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3 Reasons Tennis Players Need a Strong Core

“Core training” became all the craze more than 10 years ago when I was just starting out in the fitness industry. Over the years, the idea of what is effective core training has gone through many stages, from not needing to do anything but deadlift and squat to people trying to do squats standing on Bosu balls. Whilst the methodology may vary drastically from person to person, there is one thing that any good coach will agree on - having a strong core is critical for both general day-to-day life and sporting performance. In this article, we won’t touch too much on the methodology but focus instead on why core training is important.

Before we begin, I want to give a very quick summary of what your “core” is. When talking about the core, we are referring to the part of the body between the diaphragm and your pelvic floor. Your abdominal muscles are just a tiny portion of what makes up the core. It includes the hips, lower back, stomach, and pelvis.

So why is core training so important for tennis players…..

#1 - Injury Prevention

Tennis and racquet sports such as badminton and squash involve lots of intense, high-loading movements on the body. They involve lots of rotation, sprinting, changing direction, and jumping. In all of these movements involved in the sport, the core is constantly working to protect the spine whilst also helping to allow the body to achieve maximum power production.

Maintaining a strong core can help you avoid all types of injuries, including muscle strains, joint sprains, and even back and shoulder issues.

Here are a couple of examples of how a strong core can help to prevent injuries in tennis players:

1 - An athlete might be powerful and explosive with a strong serve and powerful shot, but if his core is weak he will constantly be overloading the body when rotating, which can lead to pulling the back, abdominal muscles, or muscles linked to the hips.

2 - Secondly, racquet sports such as tennis involve lots of fast-paced changes of direction, and trunk stability is critical for allowing us to change direction effectively. If we don’t have that stability, not only will we lose force on the change of direction through poor mechanics, but the athlete will also be more likely to roll an ankle, pull a groin, etc.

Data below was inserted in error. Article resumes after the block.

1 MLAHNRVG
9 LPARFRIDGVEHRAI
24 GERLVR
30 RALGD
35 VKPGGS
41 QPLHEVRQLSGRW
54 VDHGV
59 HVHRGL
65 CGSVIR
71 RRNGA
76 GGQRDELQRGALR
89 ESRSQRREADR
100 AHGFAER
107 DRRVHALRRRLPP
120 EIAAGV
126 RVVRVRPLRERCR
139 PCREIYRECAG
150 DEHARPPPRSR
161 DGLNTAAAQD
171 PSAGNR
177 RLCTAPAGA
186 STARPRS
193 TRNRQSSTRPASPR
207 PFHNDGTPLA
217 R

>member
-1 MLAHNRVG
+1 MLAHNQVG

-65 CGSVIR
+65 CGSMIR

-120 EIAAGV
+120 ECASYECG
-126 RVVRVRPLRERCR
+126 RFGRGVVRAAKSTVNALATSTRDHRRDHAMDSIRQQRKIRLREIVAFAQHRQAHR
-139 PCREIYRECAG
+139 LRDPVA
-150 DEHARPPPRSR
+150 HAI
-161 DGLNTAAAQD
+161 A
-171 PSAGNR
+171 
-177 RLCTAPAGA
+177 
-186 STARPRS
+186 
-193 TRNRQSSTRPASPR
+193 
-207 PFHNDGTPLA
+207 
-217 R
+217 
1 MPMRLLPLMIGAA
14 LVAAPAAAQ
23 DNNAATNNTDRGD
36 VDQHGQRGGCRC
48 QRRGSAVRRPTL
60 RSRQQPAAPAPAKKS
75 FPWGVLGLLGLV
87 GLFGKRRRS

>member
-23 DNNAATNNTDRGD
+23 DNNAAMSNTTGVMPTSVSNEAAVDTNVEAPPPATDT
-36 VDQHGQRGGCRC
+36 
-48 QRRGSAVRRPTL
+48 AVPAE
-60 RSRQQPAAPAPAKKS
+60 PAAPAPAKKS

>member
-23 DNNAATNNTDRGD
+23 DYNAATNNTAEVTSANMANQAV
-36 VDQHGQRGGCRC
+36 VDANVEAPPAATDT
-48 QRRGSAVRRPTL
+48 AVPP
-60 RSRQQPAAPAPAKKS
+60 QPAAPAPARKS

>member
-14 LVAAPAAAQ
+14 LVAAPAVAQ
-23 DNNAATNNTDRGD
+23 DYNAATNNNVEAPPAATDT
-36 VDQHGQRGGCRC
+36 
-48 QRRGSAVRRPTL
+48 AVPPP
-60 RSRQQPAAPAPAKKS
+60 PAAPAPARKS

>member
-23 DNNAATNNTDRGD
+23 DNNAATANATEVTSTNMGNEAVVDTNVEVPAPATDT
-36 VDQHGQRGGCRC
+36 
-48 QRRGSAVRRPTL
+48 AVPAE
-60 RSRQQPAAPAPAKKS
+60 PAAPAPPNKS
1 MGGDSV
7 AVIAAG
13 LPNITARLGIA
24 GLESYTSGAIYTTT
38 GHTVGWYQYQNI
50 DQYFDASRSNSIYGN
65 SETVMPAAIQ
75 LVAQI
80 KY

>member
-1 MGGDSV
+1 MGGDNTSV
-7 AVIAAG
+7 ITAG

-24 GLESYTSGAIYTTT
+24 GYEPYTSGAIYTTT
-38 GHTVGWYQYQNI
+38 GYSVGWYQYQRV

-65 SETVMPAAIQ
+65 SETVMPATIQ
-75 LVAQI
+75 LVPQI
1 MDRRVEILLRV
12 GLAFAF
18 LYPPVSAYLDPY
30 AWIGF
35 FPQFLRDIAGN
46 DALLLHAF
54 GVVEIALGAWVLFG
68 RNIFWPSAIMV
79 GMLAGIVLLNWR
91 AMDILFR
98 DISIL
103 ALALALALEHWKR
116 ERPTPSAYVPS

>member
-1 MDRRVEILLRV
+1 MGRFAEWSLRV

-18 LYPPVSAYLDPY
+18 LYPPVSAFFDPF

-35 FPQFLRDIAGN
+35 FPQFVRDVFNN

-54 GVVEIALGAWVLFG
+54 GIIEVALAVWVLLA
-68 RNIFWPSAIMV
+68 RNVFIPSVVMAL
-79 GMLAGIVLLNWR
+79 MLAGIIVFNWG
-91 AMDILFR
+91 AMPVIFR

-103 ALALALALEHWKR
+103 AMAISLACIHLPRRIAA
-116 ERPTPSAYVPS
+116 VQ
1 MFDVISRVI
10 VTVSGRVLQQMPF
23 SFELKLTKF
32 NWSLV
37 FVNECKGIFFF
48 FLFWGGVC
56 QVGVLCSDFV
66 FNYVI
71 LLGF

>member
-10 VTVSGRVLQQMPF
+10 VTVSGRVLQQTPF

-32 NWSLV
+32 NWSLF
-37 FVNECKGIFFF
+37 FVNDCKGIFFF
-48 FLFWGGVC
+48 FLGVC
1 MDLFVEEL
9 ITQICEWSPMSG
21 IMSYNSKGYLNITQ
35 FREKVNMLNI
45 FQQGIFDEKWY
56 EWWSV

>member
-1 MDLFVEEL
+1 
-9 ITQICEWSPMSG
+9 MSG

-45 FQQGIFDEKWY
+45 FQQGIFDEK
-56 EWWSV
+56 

#2 - Transfer or Force

There is a famous quote in the S&C industry which is - “you can’t fire a cannon from a canoe”, In the world of S&C the phrase roughly translates to ‘you can be as powerful as you want (the cannon) but if you have an unstable core (the canoe) then you won’t be able to use the strength you’ve built.’

Racquet sports involve many athletic movements such as sprinting, backpedaling, jumping, hitting, shuffling, pivoting, rotating, etc. All these movements require energy transfer between the upper and lower body that flows through the core. Take a serve, for example, when you throw the ball up for the serve, the player must then generate power through the legs to drive up into the air, open up through their thoracic spine and shoulder as they then smash the ball at speeds up to 100mph upwards. If a player is lacking in core stability they will be unable to effectively transfer that force from the push-off through to the wrist where they finally make contact with the ball.

Therefore, as a tennis player or any racquet sport athlete, having a strong core is essential if you don’t want power leakages in the kinetic chain. Everything should start from the core and build from there!

#3 - Balance & Stability

A strong core allows us to be well connected to the ground. If we are able to “brace” well we can turn ourselves from 70kg to 100kg. Have you ever tried lifting someone when they are relaxed and then tried lifting them again when they have bent their knees, braced their core, and grounded themselves to the floor? It is a whole new mission.

Having a strong core brings balance and stability, allowing us to be more comfortable in different positions, whether on one leg or two. By having a strong and stable base we are able to jump, turn and hit shots with more confidence and less probability of losing balance and putting ourselves in a vulnerable position!

These are the top 3 reasons why tennis players need to understand and implement effective core training. Yes, I could give many more, but hopefully, these are enough for you to realise that you need to be integrating core training into your overall fitness programme.

If you are interested in learning how to train your core effectively (not just doing sit-ups until the cows come home), from choosing the right exercises to how to add them into your routine, I am running a 2-hour workshop at Surbiton Racket & Fitness Club on the 4th February - don’t miss it! You can buy tickets by clicking this link!


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